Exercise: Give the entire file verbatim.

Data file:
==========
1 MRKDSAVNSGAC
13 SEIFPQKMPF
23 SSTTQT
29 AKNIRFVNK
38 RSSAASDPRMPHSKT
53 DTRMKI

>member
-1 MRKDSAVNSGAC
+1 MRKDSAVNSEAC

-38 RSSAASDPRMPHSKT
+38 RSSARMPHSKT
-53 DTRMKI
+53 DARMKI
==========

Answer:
1 MRKDSAVNSGAC
13 SEIFPQKMPF
23 SSTTQT
29 AKNIRFVNK
38 RSSAASDPRMPHSKT
53 DTRMKI

>member
-1 MRKDSAVNSGAC
+1 MRKDSAVNSEAC

-38 RSSAASDPRMPHSKT
+38 RSSARMPHSKT
-53 DTRMKI
+53 DARMKI